Author Interview – Maria Granovsky

Posted on Sunday, June 23, 2013

Have you ever had writer’s block? If so, what do you do about it? I’ve never experienced writer’s block in the sense of no words coming to me. I have experienced moments (and by moments, I mean months) when I didn’t know what comes next in the story, or how to move my plot from point A to point H. I know such a moment is upon me when I start writing witty and engaging dialogue that does not serve any purpose in the story, except to be witty and engaging., I now recognize it as hitting a plot snag.

When I see three or four pages of this, I recognize that a plot snag, stop writing and start working through possible scenarios in a methodical fashion. If I’m diligent about it, I come up with an answer in short order.

The other type of “block” I’ve experienced is a lack of desire to write because external circumstances push the writing to a lower priority. The only cure to this condition is forcing myself to write. It’s similar to my lack of enthusiasm for exercise — if I just force myself to walk into the gym, I’ll exercise and enjoy it, and it’s the same with writing. Once I open the draft document and write a couple of sentences, I’m back in my novel’s world and happier for it.

What genre are you most comfortable writing? Hands down, suspense, capers, and thrillers are my genres. I love reading them, I understand their construction, and I find them a great vehicle to explore serious and complex issues in a non-preachy and entertaining manner.

How did you develop your plot and characters? The characters are based on composites of people I know. My protagonists came to me almost pre-formed. I just knew who they were, their background stories, and their responses to different situations. As to the plot, I knew the beginning and the end, but didn’t outline the full story. Instead, it felt like the characters did their own thing, and I just reported on what they were up to. Only in the last couple of chapters, where everything had to be resolved, did I step in with a detailed list of plot points that needed to be addressed.

Who designed your cover? Christine Van Bree designed my cover (http://christinevanbreedesign.zenfolio.com/). I couldn’t have asked for a more professional, talented or dedicated designer. The only complaint I can think of is that she provided me with too many excellent concept choices and it made picking the winner very difficult!

Can you tell us about your main character? Olga Mueller is a lawyer who’s ready to stop being one. She works for one of the most prestigious law firms in the world, and her area of concentration is pharmaceutical patent litigation. But she has grown tired of putting blinders on and concentrating only on the patent questions, when she knows that the drugs these patents are protecting may be dangerous.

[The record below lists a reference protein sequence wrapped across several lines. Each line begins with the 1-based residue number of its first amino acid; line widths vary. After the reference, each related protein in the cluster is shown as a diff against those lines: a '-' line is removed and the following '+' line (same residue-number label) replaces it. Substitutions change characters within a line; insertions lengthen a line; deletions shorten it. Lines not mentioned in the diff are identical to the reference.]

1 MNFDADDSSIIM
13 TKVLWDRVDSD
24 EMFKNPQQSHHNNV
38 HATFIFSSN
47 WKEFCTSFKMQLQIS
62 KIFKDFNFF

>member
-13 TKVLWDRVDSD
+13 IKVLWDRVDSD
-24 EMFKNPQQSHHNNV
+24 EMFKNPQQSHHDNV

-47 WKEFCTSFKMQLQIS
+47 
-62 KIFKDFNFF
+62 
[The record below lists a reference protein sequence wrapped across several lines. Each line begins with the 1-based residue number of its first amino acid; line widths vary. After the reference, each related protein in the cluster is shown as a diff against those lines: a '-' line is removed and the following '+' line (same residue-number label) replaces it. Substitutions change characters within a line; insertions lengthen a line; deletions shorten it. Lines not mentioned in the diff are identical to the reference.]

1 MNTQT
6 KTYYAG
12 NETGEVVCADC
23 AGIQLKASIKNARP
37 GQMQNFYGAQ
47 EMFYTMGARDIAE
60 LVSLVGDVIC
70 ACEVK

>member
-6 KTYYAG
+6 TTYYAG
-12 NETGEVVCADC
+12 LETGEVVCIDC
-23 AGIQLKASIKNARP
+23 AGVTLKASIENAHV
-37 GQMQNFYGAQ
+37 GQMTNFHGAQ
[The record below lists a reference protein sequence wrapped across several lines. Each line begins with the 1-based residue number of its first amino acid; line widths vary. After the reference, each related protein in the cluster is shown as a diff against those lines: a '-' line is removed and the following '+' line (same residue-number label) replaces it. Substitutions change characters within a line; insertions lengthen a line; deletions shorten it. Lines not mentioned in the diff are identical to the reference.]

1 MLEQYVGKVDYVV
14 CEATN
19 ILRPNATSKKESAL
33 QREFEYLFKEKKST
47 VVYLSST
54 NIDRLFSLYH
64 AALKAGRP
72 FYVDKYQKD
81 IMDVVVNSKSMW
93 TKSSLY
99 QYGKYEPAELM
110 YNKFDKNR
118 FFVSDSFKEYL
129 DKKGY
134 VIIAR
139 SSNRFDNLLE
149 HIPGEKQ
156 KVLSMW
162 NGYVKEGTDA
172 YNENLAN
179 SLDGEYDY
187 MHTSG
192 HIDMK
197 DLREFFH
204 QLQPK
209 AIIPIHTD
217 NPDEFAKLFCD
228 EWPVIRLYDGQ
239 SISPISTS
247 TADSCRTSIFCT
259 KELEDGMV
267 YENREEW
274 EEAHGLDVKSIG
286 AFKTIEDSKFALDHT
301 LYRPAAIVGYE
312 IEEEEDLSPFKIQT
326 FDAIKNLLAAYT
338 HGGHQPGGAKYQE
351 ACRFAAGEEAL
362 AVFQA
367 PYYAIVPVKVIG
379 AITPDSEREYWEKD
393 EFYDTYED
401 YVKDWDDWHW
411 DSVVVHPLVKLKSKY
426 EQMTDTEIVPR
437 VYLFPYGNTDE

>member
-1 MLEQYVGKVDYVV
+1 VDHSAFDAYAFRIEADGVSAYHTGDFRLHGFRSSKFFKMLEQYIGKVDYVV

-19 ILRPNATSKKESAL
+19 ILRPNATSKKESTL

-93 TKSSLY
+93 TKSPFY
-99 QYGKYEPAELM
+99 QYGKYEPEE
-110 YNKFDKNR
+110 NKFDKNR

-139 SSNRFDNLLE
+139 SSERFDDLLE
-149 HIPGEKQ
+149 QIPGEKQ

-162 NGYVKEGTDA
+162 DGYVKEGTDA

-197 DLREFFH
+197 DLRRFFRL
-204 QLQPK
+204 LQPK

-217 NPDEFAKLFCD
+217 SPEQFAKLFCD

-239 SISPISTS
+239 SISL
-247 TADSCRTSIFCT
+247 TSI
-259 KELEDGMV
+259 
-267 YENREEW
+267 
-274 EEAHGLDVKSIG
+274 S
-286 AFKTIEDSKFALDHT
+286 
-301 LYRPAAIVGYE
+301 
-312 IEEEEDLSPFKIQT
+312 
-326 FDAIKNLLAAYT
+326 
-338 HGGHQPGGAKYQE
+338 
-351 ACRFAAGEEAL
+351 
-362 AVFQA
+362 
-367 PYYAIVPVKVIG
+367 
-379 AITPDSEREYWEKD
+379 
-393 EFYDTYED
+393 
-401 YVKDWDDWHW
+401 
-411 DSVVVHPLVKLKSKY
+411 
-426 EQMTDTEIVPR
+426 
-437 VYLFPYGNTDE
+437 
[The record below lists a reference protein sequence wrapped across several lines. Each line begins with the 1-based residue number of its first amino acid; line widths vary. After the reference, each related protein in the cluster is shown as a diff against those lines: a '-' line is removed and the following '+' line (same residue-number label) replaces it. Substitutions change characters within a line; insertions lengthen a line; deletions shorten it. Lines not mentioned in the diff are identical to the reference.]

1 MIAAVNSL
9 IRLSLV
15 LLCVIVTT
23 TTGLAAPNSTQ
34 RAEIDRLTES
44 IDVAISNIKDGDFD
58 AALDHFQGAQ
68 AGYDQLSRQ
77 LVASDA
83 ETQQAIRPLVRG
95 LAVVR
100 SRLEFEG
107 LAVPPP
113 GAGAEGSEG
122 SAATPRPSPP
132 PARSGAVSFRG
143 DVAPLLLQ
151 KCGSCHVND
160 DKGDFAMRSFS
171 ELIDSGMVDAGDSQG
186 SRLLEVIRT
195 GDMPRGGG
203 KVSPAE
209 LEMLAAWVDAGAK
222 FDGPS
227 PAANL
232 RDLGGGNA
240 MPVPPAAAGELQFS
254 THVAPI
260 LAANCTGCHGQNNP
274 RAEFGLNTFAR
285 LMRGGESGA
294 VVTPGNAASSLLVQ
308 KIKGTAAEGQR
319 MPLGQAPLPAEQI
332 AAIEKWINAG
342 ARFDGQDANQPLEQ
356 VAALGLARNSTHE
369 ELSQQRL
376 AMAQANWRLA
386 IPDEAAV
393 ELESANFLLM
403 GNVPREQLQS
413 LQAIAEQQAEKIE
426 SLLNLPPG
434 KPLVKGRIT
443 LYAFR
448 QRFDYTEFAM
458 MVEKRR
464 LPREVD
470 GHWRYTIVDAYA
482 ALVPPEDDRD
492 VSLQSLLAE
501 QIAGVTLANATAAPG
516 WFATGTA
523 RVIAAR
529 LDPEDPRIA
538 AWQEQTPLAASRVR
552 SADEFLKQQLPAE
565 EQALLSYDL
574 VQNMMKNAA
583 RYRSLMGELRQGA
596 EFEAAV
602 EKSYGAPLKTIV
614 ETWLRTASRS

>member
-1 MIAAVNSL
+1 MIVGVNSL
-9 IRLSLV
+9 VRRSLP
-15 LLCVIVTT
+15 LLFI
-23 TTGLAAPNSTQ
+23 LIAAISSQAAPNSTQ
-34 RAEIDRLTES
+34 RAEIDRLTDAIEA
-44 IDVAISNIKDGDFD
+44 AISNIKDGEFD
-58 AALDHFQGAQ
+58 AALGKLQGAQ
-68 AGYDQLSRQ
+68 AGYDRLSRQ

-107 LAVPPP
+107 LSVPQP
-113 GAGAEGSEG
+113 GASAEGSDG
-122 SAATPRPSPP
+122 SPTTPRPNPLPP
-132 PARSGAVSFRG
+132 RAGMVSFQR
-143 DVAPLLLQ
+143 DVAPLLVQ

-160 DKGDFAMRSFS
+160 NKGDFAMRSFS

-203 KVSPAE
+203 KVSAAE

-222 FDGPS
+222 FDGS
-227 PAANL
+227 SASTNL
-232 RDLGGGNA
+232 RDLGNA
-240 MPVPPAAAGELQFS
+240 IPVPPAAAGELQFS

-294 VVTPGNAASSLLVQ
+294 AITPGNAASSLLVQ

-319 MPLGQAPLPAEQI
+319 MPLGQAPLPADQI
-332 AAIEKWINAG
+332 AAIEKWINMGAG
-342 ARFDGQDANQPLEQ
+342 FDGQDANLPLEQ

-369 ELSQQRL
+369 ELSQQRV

She is smart, impetuous, some say childish in her hope for justice, willful, and craves excitement. A chance encounter with Benedict Vickers, the brother of the scientist who invented the diet drug at the center of the plot, offers her the chance to leave her secure job and experience the thrill ride that she so desperately wants, and she readily takes it.

How much of the book is realistic? I think of the book as heightened reality. Much of what I describe is absolutely true (the descriptions of litigation and life in a big firm, for example), but certain periods of time have been compressed for dramatic effect, and the chase scenes are a necessary plot device and a nod to the genre.

How long have you been writing? I started writing fiction on November 1, 2010. POISON PILL is the first piece of fiction I’ve written (not counting any stories I wrote as a pre-teen), and it began as a National Novel Writing Month (www.nanowrimo.org) novel. For those unfamiliar with NaNo, it’s an organized challenge in which you commit to write a first draft of a novel (50,000 words) during the month of November.

On the nonfiction front, however, I’ve been writing for decades. I authored scientific and legal academic papers, and drafted countless legal documents, such as briefs.

What’s your favorite place in the entire world? My favorite place in the entire world is the airport terminal from which I’m flying to a place I’ve never been. It doesn’t matter how dingy or boring it is, how bitter the coffee is in its coffee shop, or how early or late the time of day is — my excitement level is through the roof and I can’t wait to fly to the next adventure.

Have you started to write another book yet? Yes, I’m currently writing the sequel to POISON PILL. It’s working title is BUYING ON MARGIN. The same protagonists, Olga Mueller and Benedict Vickers, will be employing similarly borderline-illegal methods to reach a just result. Also just like POISON PILL, this story involves multiple international locations: Italy, St. Maarten, Peru, possibly South Africa.

In parallel, I’m working on another legal suspense novel that isn’t part of the Mueller/Vickers series, and I’m starting research on a couple of other novels, all generally in the suspense/thriller genre.

It’s the drug of the century, a miracle weight loss compound worth billions, invented by Jon Vickers shortly before his death. So why is Jon’s brother Benedict risking his inheritance, his brother’s legacy, and even his own life to keep the drug from the market?

And why is Olga Mueller, a jaded lawyer Benedict met by chance while traveling to Istanbul, willing to help?

Can they take on a powerful venture capitalist and a ruthless top-tier law firm and win? Or even survive? In a world where money rules, does truth stand a chance?

Buy Now @ Amazon

Genre – Legal Thriller

Rating – PG

More details about the author

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